SQL> --
SQL> begin
  2  	     for i in 1..10 loop
  3  		     insert into onduty_leave
  4  		     values(sysdate, sysdate+((25*i)/24));
  5  	     end loop;
  6  
  7  	     commit;
  8  end;
  9  /

PL/SQL procedure successfully completed.

SQL> 

Using just the time from each entry let’s compute the new hours difference between them:


SQL> --
SQL> -- Hours between entries
SQL> -- Use only the time portion of the date
SQL> --
SQL> -- This produces wrong results since the date
SQL> -- isn't included in the calculation
SQL> --
SQL> select start_time, end_time,
  2  	    (to_date(to_char(to_date(end_time), 'HH24:MI:SS'), 'HH24:MI:SS') - to_date(to_char(to_date(start_time), 'HH24:MI:SS'), 'HH24:MI:SS'))*24 hours_between
  3  from onduty_leave;

START_TIME                END_TIME                  HOURS_BETWEEN               
------------------------- ------------------------- -------------               
17-FEB-2016 09:12:28      18-FEB-2016 10:12:28                  1               
17-FEB-2016 09:12:28      19-FEB-2016 11:12:28                  2               
17-FEB-2016 09:12:28      20-FEB-2016 12:12:28                  3               
17-FEB-2016 09:12:28      21-FEB-2016 13:12:28                  4               
17-FEB-2016 09:12:28      22-FEB-2016 14:12:28                  5               
17-FEB-2016 09:12:28      23-FEB-2016 15:12:28                  6               
17-FEB-2016 09:12:28      24-FEB-2016 16:12:28                  7               
17-FEB-2016 09:12:28      25-FEB-2016 17:12:28                  8               
17-FEB-2016 09:12:28      26-FEB-2016 18:12:28                  9               
17-FEB-2016 09:12:28      27-FEB-2016 19:12:28                 10               

10 rows selected.

SQL> 

The initial request was flawed by assuming each record would reference a single day; even though this may be true for the actual data the solution cannot rely on such assumptions. Obviously the results from that last query were wrong; let’s use the full date string and see what values we get:


SQL> --
SQL> -- 24 hours per day, find days between and multiply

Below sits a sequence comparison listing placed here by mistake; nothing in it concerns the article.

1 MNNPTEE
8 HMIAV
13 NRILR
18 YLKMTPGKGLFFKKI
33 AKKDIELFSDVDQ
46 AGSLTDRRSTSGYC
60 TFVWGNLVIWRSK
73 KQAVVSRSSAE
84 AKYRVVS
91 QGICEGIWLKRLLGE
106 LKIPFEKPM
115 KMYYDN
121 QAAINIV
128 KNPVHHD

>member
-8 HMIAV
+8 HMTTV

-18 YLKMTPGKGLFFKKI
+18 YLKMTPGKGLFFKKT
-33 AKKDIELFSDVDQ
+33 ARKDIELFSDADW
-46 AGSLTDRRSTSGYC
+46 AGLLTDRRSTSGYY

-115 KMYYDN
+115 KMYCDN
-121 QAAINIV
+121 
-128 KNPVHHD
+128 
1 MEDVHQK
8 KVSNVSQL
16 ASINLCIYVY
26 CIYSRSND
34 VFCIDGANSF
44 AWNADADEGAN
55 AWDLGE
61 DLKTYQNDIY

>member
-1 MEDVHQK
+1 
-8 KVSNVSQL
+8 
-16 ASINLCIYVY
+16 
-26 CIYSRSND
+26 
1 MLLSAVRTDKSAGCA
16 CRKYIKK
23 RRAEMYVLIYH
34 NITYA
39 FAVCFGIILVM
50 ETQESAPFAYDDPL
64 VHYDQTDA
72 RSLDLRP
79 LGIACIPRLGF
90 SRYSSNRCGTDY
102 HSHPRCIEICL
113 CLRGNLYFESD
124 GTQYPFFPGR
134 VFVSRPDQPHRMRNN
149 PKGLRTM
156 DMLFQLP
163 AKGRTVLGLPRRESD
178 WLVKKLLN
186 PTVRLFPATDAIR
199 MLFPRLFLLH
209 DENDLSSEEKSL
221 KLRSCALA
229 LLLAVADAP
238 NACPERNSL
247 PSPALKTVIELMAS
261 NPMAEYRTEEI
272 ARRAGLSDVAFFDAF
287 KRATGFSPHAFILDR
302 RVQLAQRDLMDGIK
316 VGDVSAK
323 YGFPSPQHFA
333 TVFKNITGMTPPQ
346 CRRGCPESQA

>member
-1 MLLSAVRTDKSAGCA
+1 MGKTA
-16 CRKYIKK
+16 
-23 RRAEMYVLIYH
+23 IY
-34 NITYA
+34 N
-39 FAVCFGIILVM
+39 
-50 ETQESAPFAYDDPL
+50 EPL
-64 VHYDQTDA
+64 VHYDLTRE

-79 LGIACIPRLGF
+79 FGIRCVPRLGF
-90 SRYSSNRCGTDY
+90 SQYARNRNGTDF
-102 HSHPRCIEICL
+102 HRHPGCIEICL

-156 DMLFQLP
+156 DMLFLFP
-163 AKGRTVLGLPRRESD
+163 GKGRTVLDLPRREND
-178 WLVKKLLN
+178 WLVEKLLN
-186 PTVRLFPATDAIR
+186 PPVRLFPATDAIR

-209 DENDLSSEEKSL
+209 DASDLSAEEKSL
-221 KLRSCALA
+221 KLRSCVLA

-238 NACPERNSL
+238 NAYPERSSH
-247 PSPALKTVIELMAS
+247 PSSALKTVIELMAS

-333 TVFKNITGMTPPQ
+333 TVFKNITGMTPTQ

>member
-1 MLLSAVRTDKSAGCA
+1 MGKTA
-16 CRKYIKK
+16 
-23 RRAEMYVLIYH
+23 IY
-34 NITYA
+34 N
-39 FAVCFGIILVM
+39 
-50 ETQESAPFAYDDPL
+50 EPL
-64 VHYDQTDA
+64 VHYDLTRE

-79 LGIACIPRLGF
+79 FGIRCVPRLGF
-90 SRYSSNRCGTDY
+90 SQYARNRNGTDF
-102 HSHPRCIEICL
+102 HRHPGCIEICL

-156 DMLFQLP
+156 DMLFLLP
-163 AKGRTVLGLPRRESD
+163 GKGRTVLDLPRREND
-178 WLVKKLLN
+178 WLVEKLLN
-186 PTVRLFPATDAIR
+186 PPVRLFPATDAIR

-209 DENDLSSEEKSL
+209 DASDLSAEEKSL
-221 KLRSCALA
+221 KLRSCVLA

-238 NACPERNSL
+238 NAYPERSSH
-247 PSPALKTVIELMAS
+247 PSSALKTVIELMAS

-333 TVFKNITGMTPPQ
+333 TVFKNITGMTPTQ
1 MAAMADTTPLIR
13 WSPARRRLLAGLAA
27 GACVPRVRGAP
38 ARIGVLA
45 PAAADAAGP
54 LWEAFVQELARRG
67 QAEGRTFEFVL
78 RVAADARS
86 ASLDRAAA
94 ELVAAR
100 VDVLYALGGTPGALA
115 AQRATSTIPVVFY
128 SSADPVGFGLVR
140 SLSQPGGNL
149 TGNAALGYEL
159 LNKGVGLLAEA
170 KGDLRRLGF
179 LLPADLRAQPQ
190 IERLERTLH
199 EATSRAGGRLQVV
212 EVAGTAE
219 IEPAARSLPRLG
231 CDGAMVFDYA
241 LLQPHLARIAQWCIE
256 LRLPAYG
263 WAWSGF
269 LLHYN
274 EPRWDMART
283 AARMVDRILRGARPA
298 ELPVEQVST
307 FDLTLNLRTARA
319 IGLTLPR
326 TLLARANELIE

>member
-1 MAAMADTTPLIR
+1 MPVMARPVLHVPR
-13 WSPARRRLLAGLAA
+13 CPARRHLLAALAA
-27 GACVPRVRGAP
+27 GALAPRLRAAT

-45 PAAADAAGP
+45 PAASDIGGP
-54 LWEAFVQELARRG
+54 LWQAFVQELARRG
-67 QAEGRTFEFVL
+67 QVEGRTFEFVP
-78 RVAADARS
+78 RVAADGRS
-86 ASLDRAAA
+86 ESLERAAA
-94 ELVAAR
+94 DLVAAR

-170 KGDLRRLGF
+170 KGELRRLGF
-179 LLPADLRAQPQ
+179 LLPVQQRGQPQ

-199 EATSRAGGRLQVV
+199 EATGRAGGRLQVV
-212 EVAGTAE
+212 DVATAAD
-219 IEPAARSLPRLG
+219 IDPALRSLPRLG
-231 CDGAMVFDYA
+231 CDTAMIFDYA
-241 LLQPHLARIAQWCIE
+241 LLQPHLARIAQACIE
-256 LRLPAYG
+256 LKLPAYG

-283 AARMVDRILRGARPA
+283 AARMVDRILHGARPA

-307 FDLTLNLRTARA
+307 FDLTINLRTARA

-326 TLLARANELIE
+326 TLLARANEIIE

SQL> --
SQL> -- Use full date string to compute the hours between
SQL> -- entries
SQL> --
SQL> 
SQL> select start_time, end_time,
  2  	    (to_date(end_time) - to_date(start_time))*24 hours_between
  3  from onduty_leave;

START_TIME                END_TIME                  HOURS_BETWEEN               
------------------------- ------------------------- -------------               
17-FEB-2016 09:12:28      18-FEB-2016 10:12:28                 25               
17-FEB-2016 09:12:28      19-FEB-2016 11:12:28                 50               
17-FEB-2016 09:12:28      20-FEB-2016 12:12:28                 75               
17-FEB-2016 09:12:28      21-FEB-2016 13:12:28                100               
17-FEB-2016 09:12:28      22-FEB-2016 14:12:28                125               
17-FEB-2016 09:12:28      23-FEB-2016 15:12:28                150               
17-FEB-2016 09:12:28      24-FEB-2016 16:12:28                175               
17-FEB-2016 09:12:28      25-FEB-2016 17:12:28                200               
17-FEB-2016 09:12:28      26-FEB-2016 18:12:28                225               
17-FEB-2016 09:12:28      27-FEB-2016 19:12:28                250               

10 rows selected.

SQL> 

This looks much better, but it’s still based on date values stored as strings. With the format specified we can successfully order the data for a single month, but when we add data for other months and sort it ‘strange’ things can happen:


SQL> --
SQL> -- Populate table with more records
SQL> --
SQL> begin
  2  	     for i in 11..100 loop
  3  		     insert into onduty_leave
  4  		     values(sysdate, sysdate+((25*i)/24));
  5  	     end loop;
  6  
  7  	     commit;
  8  end;
  9  /

PL/SQL procedure successfully completed.

SQL> 
SQL> --
SQL> -- Sort the data
SQL> --
SQL> select *
  2  from onduty_leave
  3  order by 2;

START_TIME                END_TIME                                              
------------------------- -------------------------                             
17-FEB-2016 09:29:04      01-APR-2016 03:29:04                                  
17-FEB-2016 09:29:04      01-MAR-2016 22:29:04                                  
17-FEB-2016 09:29:04      01-MAY-2016 08:29:04                                  
17-FEB-2016 09:29:04      02-APR-2016 04:29:04                                  
17-FEB-2016 09:29:04      02-MAR-2016 23:29:04                                  
17-FEB-2016 09:29:04      02-MAY-2016 09:29:04                                  
17-FEB-2016 09:29:04      03-APR-2016 05:29:04                                  
17-FEB-2016 09:29:04      03-MAY-2016 10:29:04                                  
17-FEB-2016 09:29:04      04-APR-2016 06:29:04                                  
17-FEB-2016 09:29:04      04-MAR-2016 00:29:04                                  
17-FEB-2016 09:29:04      04-MAY-2016 11:29:04                                  
17-FEB-2016 09:29:04      05-APR-2016 07:29:04                                  
17-FEB-2016 09:29:04      05-MAR-2016 01:29:04                                  
17-FEB-2016 09:29:04      05-MAY-2016 12:29:04                                  
17-FEB-2016 09:29:04      06-APR-2016 08:29:04                                  
17-FEB-2016 09:29:04      06-MAR-2016 02:29:04                                  
17-FEB-2016 09:29:04      06-MAY-2016 13:29:04                                  
17-FEB-2016 09:29:04      07-APR-2016 09:29:04                                  
17-FEB-2016 09:29:04      07-MAR-2016 03:29:04